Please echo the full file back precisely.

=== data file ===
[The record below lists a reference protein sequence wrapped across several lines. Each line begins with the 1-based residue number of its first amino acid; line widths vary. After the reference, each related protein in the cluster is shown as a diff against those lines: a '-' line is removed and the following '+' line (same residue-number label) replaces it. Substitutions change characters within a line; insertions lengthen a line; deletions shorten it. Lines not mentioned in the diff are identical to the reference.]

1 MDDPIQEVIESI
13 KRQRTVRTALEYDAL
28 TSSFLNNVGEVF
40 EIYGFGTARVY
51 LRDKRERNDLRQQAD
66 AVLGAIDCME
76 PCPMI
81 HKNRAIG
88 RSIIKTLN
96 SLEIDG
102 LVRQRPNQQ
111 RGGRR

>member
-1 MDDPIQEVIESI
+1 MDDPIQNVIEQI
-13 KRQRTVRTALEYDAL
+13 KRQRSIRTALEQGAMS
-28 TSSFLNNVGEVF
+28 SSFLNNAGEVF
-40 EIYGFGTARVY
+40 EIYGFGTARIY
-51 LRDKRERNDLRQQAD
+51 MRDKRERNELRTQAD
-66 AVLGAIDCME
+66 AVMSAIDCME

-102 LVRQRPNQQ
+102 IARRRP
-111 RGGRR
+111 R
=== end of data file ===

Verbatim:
[The record below lists a reference protein sequence wrapped across several lines. Each line begins with the 1-based residue number of its first amino acid; line widths vary. After the reference, each related protein in the cluster is shown as a diff against those lines: a '-' line is removed and the following '+' line (same residue-number label) replaces it. Substitutions change characters within a line; insertions lengthen a line; deletions shorten it. Lines not mentioned in the diff are identical to the reference.]

1 MDDPIQEVIESI
13 KRQRTVRTALEYDAL
28 TSSFLNNVGEVF
40 EIYGFGTARVY
51 LRDKRERNDLRQQAD
66 AVLGAIDCME
76 PCPMI
81 HKNRAIG
88 RSIIKTLN
96 SLEIDG
102 LVRQRPNQQ
111 RGGRR

>member
-1 MDDPIQEVIESI
+1 MDDPIQNVIEQI
-13 KRQRTVRTALEYDAL
+13 KRQRSIRTALEQGAMS
-28 TSSFLNNVGEVF
+28 SSFLNNAGEVF
-40 EIYGFGTARVY
+40 EIYGFGTARIY
-51 LRDKRERNDLRQQAD
+51 MRDKRERNELRTQAD
-66 AVLGAIDCME
+66 AVMSAIDCME

-102 LVRQRPNQQ
+102 IARRRP
-111 RGGRR
+111 R